The problem with being this way is that a lot of the advice out there seems more like the obnoxiously upbeat chirpings of a morning person than good, old-fashioned night owl cynicism. Write every day, put on music to get in the zone, write nonsense until it gets good, etc. All great, positive, upbeat, saccharine bullshit when it comes to people like me. Especially since it seems to come from the POV that the only writing that matters is the drafting and that you can only call yourself a writer if you draft every single day. Which is exclusionary AF.

But, you know what? Writing isn’t just drafting. And you don’t need to do it every day to be a writer. No, writing every day won’t make it easier to write every day. It doesn’t just become habit. I am not a perpetual motion machine. If I try to write every day, I’ll end up burning out. And I know there are people out there like that. I can’t be the only one.

Take a break. Don’t let those “write everyday” people let you feel guilty for needing some distance between yourself and the world of writing. And if you must do something every day, even thinking about your work or creating Pinterest boards count. You don’t need to read a novel looking for things you like and how to recreate them; just read the damn novel for fun. If you want to read with a view to improving your writing, go right ahead; just know that you don’t have to.

You’re not less of a writer because writing isn’t every single iota of your being. You chose to be a writer, you are a writer, but you are more than a writer. You are a person who is a writer. And if you need to stop sometimes, that’s cool.

I know I like getting away from writing. Sometimes a girl just wants to talk about history and politics.

C

Shakespeare Saturday: Halloween Approacheth!

Hey, guys!

OK, I know we kinda let you down on the major posts for this week. My fault. I have more time on my hands than A, so I definitely should have pulled something together, but it is what it is. I promise not to let this happen again next week, so that will hopefully be enough to make up for our gross negligence.

Now. Today is Saturday. I could have done this later, but I figure we’ve left y’all hanging long enough.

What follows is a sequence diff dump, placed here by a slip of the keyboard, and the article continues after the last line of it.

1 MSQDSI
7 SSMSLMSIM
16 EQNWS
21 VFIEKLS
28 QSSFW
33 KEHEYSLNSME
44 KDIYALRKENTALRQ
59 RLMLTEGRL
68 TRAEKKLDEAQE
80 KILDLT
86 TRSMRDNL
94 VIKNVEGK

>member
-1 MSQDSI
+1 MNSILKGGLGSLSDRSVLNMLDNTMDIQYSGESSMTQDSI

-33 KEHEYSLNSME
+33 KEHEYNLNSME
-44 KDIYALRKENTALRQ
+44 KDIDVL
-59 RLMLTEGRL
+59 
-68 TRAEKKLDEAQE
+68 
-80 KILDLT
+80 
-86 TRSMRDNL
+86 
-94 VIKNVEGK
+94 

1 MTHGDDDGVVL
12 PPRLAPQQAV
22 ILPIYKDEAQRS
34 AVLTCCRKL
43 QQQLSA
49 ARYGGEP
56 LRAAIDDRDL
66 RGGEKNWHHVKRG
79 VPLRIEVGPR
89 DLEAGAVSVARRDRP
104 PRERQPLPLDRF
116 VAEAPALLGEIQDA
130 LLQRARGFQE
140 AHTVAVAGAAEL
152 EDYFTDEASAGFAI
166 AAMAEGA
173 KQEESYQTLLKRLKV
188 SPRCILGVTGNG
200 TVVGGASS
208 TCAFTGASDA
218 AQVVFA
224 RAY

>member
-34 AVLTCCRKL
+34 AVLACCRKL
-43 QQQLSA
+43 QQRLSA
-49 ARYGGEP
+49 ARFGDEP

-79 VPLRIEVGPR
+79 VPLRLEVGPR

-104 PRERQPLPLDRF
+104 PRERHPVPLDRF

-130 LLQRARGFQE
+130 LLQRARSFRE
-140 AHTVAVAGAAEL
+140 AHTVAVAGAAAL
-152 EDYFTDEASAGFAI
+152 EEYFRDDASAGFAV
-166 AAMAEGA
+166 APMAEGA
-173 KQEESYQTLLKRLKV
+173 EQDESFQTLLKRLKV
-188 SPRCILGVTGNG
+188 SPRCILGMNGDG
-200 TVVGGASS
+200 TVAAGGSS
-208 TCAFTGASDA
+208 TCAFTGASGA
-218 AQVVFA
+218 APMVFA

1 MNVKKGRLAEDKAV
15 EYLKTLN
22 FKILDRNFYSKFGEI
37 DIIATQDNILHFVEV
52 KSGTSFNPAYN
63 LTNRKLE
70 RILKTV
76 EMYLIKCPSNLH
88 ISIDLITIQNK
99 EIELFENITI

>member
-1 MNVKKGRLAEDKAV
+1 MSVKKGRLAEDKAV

So. You guys know how much we love Shakespeare here at le Cactus. And we also love Halloween. So the chance to combine the two is always fun. I know I like the idea of dressing in all black and carrying around a skull. It’s easy, I can do it quickly, and I don’t need friends. Which is good because those are thin on the ground around here.

*cough*

Anyway. Check out some suggestions for Shakespeare Halloween costumes here and here. Or search the internet! I’m sure there’s tons of ideas out there!

C

Silly Sunday: Late Victorian Screw-Ups

OK, hi! Hello! Ciao! Merhaba! More hellos.

So, today is Sunday. That means it’s time for something silly. Unfortunately, I don’t have a lot of silly in my feed, so…

How about a cool history lesson?

I don’t know if you know this, but the Victorian’s had some weird ideas about behavior. Some people wouldn’t even say the word trousers, preferring to call them the “southern necessity”. And Victorian men found table legs so provocative, they covered them all the time. It was a weird time.

Don’t mess up. Read this: Victorian Etiquette Screw-Ups.

C

Shakespeare Saturday: Sir Ian on Lear

Hello friends! Welcome back to Shakespeare Saturday. This week I ran across a lovely little piece posted by the BBC, and that will be today’s focus.

The article contains exerpts of an interview with Sir Ian McKellen. It gives us the bare minimum in quotable quotes, but the topics it covers are exceptionally interesting. From Sir Ian’s admission that there are few years left for him to tackle live theatre and perhaps fewer Shakespearean roles left for him to explore to his personal goal to be Lear and not act Lear, this piece is as revealing as it is short.